Teddy Bears’ Picnic: Park Bench Theatre

Cassie Vallance in Teddy Bears’ Picnic, photo by Northedge Photography

“Do you know Cassie?” asks the person disinfecting headphone receivers as we arrived at Rowntree Park. I don’t know how to reply.

Cassie Vallance, co-creator and performer of Park Bench Theatre’s Teddy Bears’ Picnic, has spent the last four months hanging out with me and my kids. She’s complimented their pyjamas, made them scream with delight, led them in song, comforted them when they cried, taught my youngest how to hold scissors and mocked my dance moves (jealousy is a terrible thing). My new kitchen – which she saw before anyone else – is adorned with countless toilet roll-based creations that she painstakingly guided us through. But we’ve never met. ‘Cassie from Story Craft Theatre’ came into our lives when the company she co-runs took their classes online during lockdown. It’s safe to say we are all excited about seeing her in real life, and she doesn’t disappoint.

I struggle to hear the first three minutes of Teddy Bears’ Picnic because my two year old is repeating “Cassie doing funny face!”. Five minutes in my four year old conspiratorially whispers “Cassie can JUGGLE!”. A sketch about how ludicrous we all look social distancing in the street has us in stitches. The show’s beginning is punchy, physical and fun for everyone. We’re at the front and I wonder as it progresses whether those at the back (and social distancing and a corner ‘stage’ means they are very far back) are suffering from lack of visuals; the set is a blanket on the ground adorned with small cuddly toys and a tea set. Of course there is Cassie to see, and you can’t miss her, racing around the perimeter of the space with a blue cup on her head shouting “nee nah nee nah”. But the ‘bigness’ you expect from outdoor theatre is missing.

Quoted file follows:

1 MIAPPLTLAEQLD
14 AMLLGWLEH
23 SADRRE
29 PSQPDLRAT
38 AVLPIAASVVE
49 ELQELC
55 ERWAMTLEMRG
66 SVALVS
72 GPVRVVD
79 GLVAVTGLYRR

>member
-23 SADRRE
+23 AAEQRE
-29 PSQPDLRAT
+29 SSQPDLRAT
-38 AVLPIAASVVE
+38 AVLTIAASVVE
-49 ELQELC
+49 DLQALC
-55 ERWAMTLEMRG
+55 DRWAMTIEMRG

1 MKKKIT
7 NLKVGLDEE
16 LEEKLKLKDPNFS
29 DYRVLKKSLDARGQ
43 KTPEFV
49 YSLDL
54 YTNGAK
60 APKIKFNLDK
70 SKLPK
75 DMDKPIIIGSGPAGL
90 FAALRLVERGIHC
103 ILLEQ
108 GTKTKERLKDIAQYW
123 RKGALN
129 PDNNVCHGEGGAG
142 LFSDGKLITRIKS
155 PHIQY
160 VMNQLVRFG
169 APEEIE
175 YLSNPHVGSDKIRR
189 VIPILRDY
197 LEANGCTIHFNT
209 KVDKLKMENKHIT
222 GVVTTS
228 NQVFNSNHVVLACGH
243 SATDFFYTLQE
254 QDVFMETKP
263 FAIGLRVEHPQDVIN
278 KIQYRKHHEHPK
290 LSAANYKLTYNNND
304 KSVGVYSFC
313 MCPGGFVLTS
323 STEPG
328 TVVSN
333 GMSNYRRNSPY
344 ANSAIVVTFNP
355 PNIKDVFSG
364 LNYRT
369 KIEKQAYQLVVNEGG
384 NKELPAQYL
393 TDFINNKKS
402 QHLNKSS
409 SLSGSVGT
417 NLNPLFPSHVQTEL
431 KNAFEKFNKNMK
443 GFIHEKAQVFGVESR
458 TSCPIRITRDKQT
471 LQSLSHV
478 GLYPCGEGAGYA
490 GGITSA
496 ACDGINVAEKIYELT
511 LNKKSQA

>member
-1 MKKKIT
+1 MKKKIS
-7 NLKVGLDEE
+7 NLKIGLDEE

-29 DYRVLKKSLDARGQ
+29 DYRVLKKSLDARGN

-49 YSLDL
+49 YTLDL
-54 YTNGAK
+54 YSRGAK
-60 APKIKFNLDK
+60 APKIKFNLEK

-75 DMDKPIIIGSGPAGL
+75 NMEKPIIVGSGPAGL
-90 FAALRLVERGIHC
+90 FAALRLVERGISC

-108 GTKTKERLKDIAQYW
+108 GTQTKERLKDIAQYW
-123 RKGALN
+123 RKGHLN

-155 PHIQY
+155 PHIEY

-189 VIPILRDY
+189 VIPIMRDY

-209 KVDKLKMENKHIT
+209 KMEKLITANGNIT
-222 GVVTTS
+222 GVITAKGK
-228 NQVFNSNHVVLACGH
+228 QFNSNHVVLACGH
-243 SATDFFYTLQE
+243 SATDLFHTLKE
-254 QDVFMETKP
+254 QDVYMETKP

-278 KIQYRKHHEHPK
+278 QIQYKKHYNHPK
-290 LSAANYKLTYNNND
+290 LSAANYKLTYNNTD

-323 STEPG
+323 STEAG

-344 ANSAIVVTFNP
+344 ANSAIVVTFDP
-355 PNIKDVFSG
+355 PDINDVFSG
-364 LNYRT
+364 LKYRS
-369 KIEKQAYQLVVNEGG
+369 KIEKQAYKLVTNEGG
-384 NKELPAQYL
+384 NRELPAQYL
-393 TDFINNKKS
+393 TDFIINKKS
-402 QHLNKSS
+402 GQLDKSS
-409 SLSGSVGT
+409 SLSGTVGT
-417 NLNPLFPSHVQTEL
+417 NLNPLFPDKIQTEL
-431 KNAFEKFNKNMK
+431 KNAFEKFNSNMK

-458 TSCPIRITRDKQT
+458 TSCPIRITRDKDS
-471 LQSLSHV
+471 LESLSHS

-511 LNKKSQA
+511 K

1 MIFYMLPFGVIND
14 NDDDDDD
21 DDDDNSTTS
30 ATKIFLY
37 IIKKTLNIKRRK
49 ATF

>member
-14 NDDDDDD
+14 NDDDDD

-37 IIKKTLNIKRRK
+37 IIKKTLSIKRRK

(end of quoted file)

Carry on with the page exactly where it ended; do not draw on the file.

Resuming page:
As usual, it’s COVID-19’s fault. At the time of writing socially distanced shows can take place outside, but neither audience nor performer are allowed to sing or shout. For a children’s play based on a song, it’s a tall order.

Director Matt Aston has chosen to provide Cassie and the performers of this season’s other monologues with headset microphones; the audience wears headphones (bring your own or buy them for £1 when booking) to hear the sound effects and dialogue. I can envisage this being a moving experience for an adult audience. Expecting three year olds to keep headphones on for 30 minutes seems optimistic. Hearing OK at the front, I chicken out of letting my four year old know they exist. I’m sure in a parallel universe someone is enjoying my 500-word review of how great he was at turning the receiver’s volume up to max and getting it stuck on the wrong channel.

For me the headphones create unnecessary social distance. The background clatter of skateboards and dogs barking would have been a small price to pay for the ability to hear other audience members laughing and share sound waves with them via big speakers.

Still, everything changes, says the play, all the time. We are all hastily adapting and Park Bench’s response to the COVID-19 restrictions, during what Aston notes is a horrendous time for the theatre industry, is moving, gutsy and very funny. I hope they keep responding just as much as I hope they don’t have to.

Teddy Bears’ Picnic runs from 19th August – 5th September at the Friends Garden in Rowntree Park, York – tickets and further information available here.

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